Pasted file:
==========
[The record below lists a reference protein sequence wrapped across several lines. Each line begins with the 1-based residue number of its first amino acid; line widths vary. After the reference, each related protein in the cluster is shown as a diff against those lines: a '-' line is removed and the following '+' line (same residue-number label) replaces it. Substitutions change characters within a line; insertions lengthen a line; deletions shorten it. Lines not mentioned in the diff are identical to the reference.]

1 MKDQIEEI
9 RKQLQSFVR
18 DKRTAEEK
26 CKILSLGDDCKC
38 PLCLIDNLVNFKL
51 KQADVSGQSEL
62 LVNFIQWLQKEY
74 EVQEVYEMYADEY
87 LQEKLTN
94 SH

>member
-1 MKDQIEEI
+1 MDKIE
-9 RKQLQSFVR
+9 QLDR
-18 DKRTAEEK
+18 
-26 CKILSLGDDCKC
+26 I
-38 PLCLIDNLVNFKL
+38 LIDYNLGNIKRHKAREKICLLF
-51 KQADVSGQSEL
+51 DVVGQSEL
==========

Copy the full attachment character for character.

[The record below lists a reference protein sequence wrapped across several lines. Each line begins with the 1-based residue number of its first amino acid; line widths vary. After the reference, each related protein in the cluster is shown as a diff against those lines: a '-' line is removed and the following '+' line (same residue-number label) replaces it. Substitutions change characters within a line; insertions lengthen a line; deletions shorten it. Lines not mentioned in the diff are identical to the reference.]

1 MKDQIEEI
9 RKQLQSFVR
18 DKRTAEEK
26 CKILSLGDDCKC
38 PLCLIDNLVNFKL
51 KQADVSGQSEL
62 LVNFIQWLQKEY
74 EVQEVYEMYADEY
87 LQEKLTN
94 SH

>member
-1 MKDQIEEI
+1 MDKIE
-9 RKQLQSFVR
+9 QLDR
-18 DKRTAEEK
+18 
-26 CKILSLGDDCKC
+26 I
-38 PLCLIDNLVNFKL
+38 LIDYNLGNIKRHKAREKICLLF
-51 KQADVSGQSEL
+51 DVVGQSEL